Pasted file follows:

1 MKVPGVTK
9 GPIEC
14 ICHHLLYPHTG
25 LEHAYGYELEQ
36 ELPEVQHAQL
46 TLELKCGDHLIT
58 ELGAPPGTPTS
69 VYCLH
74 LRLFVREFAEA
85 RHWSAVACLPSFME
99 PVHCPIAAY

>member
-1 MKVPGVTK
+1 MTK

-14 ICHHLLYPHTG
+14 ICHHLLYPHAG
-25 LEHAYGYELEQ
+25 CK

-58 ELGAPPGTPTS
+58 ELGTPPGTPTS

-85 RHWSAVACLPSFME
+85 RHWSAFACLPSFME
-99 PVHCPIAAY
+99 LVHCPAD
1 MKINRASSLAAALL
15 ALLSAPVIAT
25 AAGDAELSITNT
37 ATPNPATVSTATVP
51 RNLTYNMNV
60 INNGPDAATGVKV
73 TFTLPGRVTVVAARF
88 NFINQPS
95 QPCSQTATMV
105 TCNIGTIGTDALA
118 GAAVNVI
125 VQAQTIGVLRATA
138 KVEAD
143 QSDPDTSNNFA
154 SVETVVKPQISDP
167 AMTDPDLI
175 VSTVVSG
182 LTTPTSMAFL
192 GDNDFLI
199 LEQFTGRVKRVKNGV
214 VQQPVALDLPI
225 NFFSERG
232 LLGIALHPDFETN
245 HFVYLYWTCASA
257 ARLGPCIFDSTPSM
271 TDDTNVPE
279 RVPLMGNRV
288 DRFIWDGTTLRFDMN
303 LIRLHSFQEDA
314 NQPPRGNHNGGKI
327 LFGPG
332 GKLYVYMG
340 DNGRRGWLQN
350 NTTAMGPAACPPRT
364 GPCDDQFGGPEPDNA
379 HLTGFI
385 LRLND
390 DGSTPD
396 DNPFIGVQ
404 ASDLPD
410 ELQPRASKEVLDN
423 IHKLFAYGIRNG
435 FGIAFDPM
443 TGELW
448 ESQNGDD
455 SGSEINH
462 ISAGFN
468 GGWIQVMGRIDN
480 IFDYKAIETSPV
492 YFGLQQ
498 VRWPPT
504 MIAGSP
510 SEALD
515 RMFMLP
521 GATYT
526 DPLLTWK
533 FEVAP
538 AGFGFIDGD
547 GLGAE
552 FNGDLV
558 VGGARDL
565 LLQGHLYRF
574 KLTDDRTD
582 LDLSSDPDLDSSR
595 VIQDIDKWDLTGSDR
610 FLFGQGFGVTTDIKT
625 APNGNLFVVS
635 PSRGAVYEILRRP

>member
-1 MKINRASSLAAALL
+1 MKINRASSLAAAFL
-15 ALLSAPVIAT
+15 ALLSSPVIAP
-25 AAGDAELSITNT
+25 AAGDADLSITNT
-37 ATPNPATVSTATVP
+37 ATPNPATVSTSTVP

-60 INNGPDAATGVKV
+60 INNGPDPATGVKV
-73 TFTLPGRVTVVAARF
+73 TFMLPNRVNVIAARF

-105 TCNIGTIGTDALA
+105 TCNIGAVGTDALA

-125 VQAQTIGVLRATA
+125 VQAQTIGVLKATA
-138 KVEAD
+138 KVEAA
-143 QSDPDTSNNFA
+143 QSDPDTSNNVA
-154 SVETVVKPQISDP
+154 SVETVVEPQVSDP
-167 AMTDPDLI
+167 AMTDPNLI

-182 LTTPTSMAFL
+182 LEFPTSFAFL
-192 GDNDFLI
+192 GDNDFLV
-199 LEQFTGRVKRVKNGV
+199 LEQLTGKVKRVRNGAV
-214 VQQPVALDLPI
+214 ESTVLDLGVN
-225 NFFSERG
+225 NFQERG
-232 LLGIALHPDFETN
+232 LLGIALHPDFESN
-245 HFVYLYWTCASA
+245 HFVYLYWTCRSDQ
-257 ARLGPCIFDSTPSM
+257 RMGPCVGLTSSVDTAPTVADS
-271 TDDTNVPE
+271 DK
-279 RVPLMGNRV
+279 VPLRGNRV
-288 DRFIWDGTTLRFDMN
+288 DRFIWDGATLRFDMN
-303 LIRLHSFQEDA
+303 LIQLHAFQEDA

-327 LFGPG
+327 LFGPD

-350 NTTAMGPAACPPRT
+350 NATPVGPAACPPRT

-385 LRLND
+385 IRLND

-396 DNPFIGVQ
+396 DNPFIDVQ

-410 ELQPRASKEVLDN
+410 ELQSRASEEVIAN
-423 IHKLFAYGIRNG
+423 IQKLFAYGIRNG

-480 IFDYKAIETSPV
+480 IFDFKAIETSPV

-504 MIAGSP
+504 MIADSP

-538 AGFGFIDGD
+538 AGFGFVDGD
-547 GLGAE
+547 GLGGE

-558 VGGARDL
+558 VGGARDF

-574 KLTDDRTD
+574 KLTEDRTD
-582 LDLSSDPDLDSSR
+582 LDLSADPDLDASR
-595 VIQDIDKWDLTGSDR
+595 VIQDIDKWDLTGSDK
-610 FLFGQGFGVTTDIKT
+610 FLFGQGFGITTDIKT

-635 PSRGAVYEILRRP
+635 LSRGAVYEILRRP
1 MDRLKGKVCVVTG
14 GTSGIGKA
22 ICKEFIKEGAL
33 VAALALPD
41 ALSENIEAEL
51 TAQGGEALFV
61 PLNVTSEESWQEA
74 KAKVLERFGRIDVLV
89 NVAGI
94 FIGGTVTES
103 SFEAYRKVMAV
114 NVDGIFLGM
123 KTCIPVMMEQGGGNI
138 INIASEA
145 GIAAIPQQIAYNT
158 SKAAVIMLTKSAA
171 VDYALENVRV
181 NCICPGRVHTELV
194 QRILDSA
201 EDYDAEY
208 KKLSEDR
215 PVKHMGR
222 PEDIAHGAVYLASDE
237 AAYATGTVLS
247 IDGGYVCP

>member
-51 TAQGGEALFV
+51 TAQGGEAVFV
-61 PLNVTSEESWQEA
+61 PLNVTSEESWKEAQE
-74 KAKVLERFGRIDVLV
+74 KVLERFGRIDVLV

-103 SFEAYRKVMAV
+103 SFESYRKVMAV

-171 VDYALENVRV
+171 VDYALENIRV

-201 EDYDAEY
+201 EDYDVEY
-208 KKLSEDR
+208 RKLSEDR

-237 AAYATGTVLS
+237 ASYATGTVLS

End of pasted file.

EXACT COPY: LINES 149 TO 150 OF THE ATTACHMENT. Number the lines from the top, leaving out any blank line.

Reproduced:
+396 DNPFIDVQ

-410 ELQPRASKEVLDN